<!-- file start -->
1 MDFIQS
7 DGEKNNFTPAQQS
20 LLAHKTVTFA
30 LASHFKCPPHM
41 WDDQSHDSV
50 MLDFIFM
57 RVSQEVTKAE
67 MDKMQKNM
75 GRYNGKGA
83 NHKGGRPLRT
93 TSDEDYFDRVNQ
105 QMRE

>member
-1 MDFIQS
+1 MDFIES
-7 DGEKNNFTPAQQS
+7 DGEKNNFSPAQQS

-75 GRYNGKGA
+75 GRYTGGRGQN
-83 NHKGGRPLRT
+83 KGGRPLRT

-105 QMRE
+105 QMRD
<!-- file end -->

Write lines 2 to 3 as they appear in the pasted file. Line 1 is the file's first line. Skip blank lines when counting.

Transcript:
7 DGEKNNFTPAQQS
20 LLAHKTVTFA